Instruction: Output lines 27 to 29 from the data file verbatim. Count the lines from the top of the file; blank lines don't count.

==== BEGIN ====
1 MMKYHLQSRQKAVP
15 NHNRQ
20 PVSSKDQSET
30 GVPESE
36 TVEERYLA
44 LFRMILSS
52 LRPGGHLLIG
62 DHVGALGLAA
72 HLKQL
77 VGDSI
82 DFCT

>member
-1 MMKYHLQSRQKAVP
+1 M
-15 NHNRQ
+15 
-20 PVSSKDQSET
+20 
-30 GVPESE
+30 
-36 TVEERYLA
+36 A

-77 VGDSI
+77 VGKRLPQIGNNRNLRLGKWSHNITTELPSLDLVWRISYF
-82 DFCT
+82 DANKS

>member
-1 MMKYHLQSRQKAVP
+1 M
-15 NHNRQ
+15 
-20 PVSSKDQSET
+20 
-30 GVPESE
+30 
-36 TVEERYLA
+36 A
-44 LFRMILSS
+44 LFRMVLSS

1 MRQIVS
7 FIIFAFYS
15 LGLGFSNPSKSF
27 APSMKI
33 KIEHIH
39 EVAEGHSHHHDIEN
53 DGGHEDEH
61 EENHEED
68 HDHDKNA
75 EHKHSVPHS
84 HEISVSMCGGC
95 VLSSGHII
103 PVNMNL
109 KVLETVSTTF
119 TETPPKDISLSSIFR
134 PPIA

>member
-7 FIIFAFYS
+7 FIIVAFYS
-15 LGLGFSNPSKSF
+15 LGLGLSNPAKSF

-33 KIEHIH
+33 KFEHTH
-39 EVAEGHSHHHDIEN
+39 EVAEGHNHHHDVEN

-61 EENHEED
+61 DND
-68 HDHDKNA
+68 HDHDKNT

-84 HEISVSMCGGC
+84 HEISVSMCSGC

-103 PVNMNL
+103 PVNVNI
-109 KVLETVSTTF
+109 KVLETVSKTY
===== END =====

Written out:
>member
-1 MMKYHLQSRQKAVP
+1 M